There's a reason therapy sessions are held in private. No one wants to see the angst, the melodrama, the irrationality and the constant whinging. Yet at Stamford Bridge on Sunday, the home supporters were having their own very public session in which to vent their anger. They were mad at their new manager Rafa Benitez, that much was clear based on the boos, the signs, the songs. But were they also anti-Roman Abramovich? Shouldn't they have been railing against their money-bags owner, the man who brought Benitez on board this week after sacking club legend Roberto Di Matteo? And what were their feelings toward Fernando Torres, who finished the 90 minutes looking as depressed and lost as ever?
Ultimately, Blues fans should probably be most upset at the fact their side ended the match against Manchester City in a flaccid, scoreless draw. It was their fifth league match without a win (L, D, D, L, D).
You couldn't expect that Rafa's Chelsea was going to look any different than Di Matteo's Chelsea. The game was mostly marred by wayward passing and few chances created. With so much money invested on so many world-class players, City right back Pablo Zabaleta -- dependable, hard-working, unspectacular -- was the best player on the pitch in the first half and at the start of the second, showing endeavor down the right.
With Chelsea's first shot coming in the 39th minute, the most "positive" sign -- if you can call it that -- was in the 16th minute, when fans paid homage to their recently sacked manager. Yet all around Stamford Bridge were rather puerile placards, including "In Roberto we trusted and loved. In Rafa we will never trust. Fact."
Another fact: Chelsea didn't exhibit enough of the slick link-up play between Oscar, Juan Mata and Eden Hazard. More typical was what we saw in the 30th minute, when Mata received the ball from Oscar. Finding himself with time and space, Mata could have shot; instead, he tried to slip a pass to Ashley Cole -- who, mind you, had a good day on defense -- and the pass went out for a goal kick. City were no less complicit in the poor passing department. Typical for them was what happened in the 55th minute: David Silva slipped Yaya Toure the ball. His ensuing pass went behind Sergio Aguero, who had already started to make his run inside the box.
Too often, players were not on the same page as the dour, driving rain matching a negative, sometimes nasty mood at the Bridge. Torres did get a shot off, though. In the 61st minute, Hazard back-heeled the ball to El Nino, who took a vigorous lash at the ball. It sailed well above the crossbar, but it was enough for Benitez to give the thumbs up and applaud his striker. Whether Torres saw the positive reinforcement -- his head was well buried in his hands at that point -- is another matter.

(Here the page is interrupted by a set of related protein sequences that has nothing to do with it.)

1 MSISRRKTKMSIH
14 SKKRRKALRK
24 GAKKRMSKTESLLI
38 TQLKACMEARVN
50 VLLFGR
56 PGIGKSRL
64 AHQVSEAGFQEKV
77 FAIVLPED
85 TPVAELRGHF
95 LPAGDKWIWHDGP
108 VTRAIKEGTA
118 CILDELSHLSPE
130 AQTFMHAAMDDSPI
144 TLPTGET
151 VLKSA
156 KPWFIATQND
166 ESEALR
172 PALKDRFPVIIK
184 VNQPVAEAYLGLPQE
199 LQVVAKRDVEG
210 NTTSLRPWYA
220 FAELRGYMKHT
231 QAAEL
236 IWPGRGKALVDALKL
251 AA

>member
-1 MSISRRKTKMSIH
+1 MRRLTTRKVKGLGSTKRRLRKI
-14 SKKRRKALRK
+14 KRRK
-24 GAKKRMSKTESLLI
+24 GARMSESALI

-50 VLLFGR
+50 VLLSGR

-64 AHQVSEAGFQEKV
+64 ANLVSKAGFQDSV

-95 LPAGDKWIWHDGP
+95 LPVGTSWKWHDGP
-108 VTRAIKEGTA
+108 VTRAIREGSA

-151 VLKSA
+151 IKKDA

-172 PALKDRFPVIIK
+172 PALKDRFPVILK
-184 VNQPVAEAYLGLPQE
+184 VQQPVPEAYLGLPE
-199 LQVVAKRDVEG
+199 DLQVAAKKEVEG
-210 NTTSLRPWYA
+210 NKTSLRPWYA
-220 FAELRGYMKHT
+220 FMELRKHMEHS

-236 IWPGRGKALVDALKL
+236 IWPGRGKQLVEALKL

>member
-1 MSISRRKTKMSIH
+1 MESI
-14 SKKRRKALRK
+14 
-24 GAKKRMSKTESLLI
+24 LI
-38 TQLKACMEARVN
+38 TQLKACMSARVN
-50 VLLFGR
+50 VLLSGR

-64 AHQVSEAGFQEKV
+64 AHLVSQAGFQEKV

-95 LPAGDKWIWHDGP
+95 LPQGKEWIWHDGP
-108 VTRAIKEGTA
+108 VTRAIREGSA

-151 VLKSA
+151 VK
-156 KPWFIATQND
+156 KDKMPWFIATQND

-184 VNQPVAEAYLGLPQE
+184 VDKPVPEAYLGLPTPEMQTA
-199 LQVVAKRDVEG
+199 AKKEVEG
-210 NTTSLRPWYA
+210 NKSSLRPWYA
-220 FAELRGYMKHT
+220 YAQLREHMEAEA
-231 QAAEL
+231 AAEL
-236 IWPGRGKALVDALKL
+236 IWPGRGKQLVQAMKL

Under Benitez at Liverpool, Torres scored 56 goals in 79 games -- numbers that surely dance in the mind of Abramovich, who was on hand to watch the uninspired game. So, too, was Didier Drogba, the Stamford Bridge "legend," as the banner read. He was moved out to make room for Torres, but how many Chelsea fans would go back in time and swap that deal, sending the Spaniard to China instead?
Were there any positive takeaways for Chelsea? A clean sheet, for one, an accomplishment Petr Cech had not achieved in the past 10 games in all competitions. Then again, Manchester City didn't exactly mount much of a challenge, either -- nine shots, with five on goal, and 11 corners.
You remember the Sky Blues, right? In all the hype of Benitez coming to town, Roberto Mancini must be enjoying a few days in which he's not being hammered by the press for tinkering with his formation or getting bounced out of Europe. But he surely must be wondering why he didn't get better performances out of Toure & Co. He might also consider going back to starting Edin "Don't call me a super sub" Dzeko on the bench, because he went missing for long periods in this game.
So City remain in second place, Chelsea fourth. Each side had a chance to overtake the team above them, but uninspired performances conspired to prevent that from happening. There's simply too much quality on the pitch for this to continue. It was just one of those days. As for Chelsea, it can only hope that Blues supporters got all the anger out of their system as the Premier League season heats up. There's nothing worse than dysfunctional melodrama during the holidays.